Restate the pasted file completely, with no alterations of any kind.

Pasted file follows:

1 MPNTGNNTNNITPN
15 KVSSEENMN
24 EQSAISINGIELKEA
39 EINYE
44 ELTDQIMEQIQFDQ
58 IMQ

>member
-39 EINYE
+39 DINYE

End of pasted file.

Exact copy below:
1 MPNTGNNTNNITPN
15 KVSSEENMN
24 EQSAISINGIELKEA
39 EINYE
44 ELTDQIMEQIQFDQ
58 IMQ

>member
-39 EINYE
+39 DINYE